Fixed date projects occur often these days. The project sponsor picks a date and hands you the project. So, what's a project manager to do? How can we manage fixed date projects?
First of all, don’t freak out. Some things are unrealistic, but others are not. Be positive and ask for some time to do some analysis. Let your sponsor know that you will come back in a week or two with the results.
Second, seek to understand why. Why is the deadline so critical? Be careful in how you ask this. You’re not challenging the sponsor. Rather, you simply want to see things from the perspective of the sponsor. Listen carefully.
Third, start defining the scope. What are the deliverables and the priorities of each deliverable? Can some of the deliverables be implemented later?
Fourth, engage your stakeholders early. Ask them to help you with the analysis. Seek their expertise.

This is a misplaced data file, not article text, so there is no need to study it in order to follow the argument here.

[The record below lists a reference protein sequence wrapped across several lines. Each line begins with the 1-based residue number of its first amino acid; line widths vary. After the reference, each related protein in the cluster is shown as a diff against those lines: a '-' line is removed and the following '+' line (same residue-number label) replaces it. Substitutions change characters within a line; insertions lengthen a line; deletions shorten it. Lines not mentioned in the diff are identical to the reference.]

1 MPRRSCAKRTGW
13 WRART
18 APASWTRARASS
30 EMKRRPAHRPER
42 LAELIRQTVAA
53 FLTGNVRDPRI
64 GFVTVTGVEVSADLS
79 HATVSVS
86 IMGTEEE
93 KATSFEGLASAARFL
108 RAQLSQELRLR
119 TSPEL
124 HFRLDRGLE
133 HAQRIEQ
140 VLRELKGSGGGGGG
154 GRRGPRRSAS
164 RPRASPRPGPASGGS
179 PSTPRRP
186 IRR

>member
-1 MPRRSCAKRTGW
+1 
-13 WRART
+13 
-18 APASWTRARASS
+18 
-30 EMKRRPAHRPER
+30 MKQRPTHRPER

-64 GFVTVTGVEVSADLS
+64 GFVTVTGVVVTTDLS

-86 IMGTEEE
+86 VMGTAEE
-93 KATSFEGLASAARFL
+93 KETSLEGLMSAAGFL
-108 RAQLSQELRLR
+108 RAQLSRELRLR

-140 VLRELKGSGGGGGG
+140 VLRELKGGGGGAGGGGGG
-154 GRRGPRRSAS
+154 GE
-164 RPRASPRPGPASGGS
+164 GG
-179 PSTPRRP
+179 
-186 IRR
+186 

So, what do you share with your sponsor when your analysis is complete? Think of the situation like a puzzle. Consequently, you may offer different options.
So, what do you say to a project sponsor when you've completed the analysis and you know that the deadline is unrealistic? Tell them the truth. Explain the process you went through, who was involved, the constraints, and the results.
When challenged with a fixed date project, think of it as an opportunity. Often times, you can deliver the project on time with the right approach. Here are some things to consider:
Keep in mind - good risk management often shortens the project. Risks are eliminated or decreased. However, there are always residual risks that should be recognized in your contingency reserve. For example, you may specify that the project requires an additional six weeks to accommodate risks on the project.
Your approach to a fixed date project will determine your success. The project manager must have the right attitude, ensure appropriate commitments by the sponsor and the team, and select the right processes, tools, and techniques.